Steve Megargee Rivals.com College Football Staff Writer
BARBOURVILLE, Ky. ? Just about every Saturday, one of the most famous recruits in college football history plays for an NAIA school unknown to even the most dedicated fans.
So it shouldn't come as much of a surprise that teammates or opponents occasionally come up to him and make the following statement:
"I never thought I'd be playing with someone like you."
That's when Willie Williams smiles and facetiously offers the following response:
Williams isn't the only person who never expected he would finish his career playing for Union College in front of about 2,500 fans each week. He originally signed with Miami in 2004 as the consensus No. 1 outside linebacker in the nation. His size (6 feet 2/225 pounds) and speed (4.4 in the 40-yard dash) made him one of the most celebrated players in the history of Florida high school football.
He was such a prized prospect that The Miami Herald chronicled his trips to various colleges in a diary that garnered national attention for showcasing the sordid nature of the recruiting process.
Williams discussed how he gorged on steak and lobster tails at Florida State and dined on shrimp and crab claws at Miami. His no-holds-barred account of his recruiting visits (see accompanying chart) soon caused other secrets to be revealed as well. After he was charged with setting off three fire extinguishers and hugging a woman without permission during his recruiting visit to Florida, word came that Williams had been arrested 11 times as a juvenile.
Williams eventually signed with Miami, which admitted him to school despite his transgressions, but he transferred after failing to work his way up the Hurricanes' depth chart. He since has made stops at West Los Angeles College, Louisville and Division II Glenville (W.Va.) State before ending up at Union.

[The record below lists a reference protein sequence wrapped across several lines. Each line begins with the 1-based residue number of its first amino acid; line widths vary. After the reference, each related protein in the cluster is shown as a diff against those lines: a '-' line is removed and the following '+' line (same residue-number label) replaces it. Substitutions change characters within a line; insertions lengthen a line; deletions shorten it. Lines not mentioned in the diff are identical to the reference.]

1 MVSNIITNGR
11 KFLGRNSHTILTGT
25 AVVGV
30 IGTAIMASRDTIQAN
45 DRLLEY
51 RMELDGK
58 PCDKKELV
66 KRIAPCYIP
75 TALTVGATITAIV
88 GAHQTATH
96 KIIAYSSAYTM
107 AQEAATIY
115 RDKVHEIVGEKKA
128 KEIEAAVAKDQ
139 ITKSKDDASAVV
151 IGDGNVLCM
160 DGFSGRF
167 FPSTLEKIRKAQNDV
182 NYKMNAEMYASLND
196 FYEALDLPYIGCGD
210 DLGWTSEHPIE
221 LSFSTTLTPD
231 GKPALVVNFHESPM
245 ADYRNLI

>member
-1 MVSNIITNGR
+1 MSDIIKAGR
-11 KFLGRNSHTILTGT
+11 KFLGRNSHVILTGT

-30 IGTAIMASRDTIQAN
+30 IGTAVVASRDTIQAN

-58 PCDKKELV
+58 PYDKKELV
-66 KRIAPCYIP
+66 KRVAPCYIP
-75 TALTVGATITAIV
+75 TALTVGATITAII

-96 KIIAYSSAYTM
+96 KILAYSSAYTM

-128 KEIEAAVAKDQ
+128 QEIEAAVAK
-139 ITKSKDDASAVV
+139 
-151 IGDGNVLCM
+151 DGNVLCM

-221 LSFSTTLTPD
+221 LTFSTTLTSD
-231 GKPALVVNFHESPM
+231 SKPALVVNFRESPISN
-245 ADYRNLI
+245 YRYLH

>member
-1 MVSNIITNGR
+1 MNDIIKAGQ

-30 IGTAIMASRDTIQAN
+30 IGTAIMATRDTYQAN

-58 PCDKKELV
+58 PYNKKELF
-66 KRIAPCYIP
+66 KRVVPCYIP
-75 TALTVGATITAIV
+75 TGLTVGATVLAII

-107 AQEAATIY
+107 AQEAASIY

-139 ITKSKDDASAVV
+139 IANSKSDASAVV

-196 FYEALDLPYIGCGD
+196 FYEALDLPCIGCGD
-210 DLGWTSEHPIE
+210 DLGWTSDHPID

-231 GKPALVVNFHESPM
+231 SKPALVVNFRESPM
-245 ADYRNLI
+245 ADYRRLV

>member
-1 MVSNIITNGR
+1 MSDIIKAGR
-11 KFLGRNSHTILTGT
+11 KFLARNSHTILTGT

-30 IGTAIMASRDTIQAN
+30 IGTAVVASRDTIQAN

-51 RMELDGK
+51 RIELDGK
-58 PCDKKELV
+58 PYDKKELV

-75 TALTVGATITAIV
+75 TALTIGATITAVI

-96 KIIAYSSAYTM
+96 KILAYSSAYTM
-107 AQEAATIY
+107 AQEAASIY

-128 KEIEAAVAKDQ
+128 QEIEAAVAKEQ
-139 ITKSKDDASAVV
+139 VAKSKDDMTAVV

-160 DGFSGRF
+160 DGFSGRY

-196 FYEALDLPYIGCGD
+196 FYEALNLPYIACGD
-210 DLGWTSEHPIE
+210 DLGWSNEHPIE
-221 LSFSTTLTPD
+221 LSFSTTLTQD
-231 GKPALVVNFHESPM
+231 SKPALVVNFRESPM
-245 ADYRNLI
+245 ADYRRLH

The guy who complained in his recruiting diary that Florida served him fried chicken instead of taking him to Red Lobster now goes to school 15 miles from the Colonel Sanders Museum.
Williams realizes this rural outpost represents his last chance to salvage any shot at a pro career that once seemed like a certainty.
"I kind of look at it like a movie," says Williams, who now is listed as 6-4 and 220 pounds. "Every movie plot has its good scenes and bad scenes. Hopefully, this movie ends well."
It already has featured quite a few plot twists.
A HIGH SCHOOL SUPERSTAR
Williams doesn't fit the profile of someone who would have numerous scrapes with the law as a child before bouncing from one college to the next. He didn't come from a broken home, nor did he struggle in the classroom.
Joe Zaccheo, who coached Williams for three seasons at private-school powerhouse Monsignor Pace High in Miami, says his star player regularly had a grade-point average between 3.5 and 4.0. Williams' younger brother, Greg Shaw, is a freshman offensive lineman for LSU. His older sister, Sherria Williams, is a law student at Florida State.
"That's the really upsetting thing," says Zaccheo, now the A.D. at Pace. "He had an unbelievably supportive family atmosphere. His mother was unbelievably supportive. His stepdad ? I didn't even realize he wasn't his natural father for about six months.
"It wasn't a situation where he didn't have support. The mother and stepfather were at every function, every game."
Williams' mother, Donna Williams, believes she knows what caused her son's off-field problems. Willie was 12 when his father, also named Willie Williams, died of a heart attack. She says her son ran away from home at least four times in the six months after his father's death and notes that his legal problems also began around that time.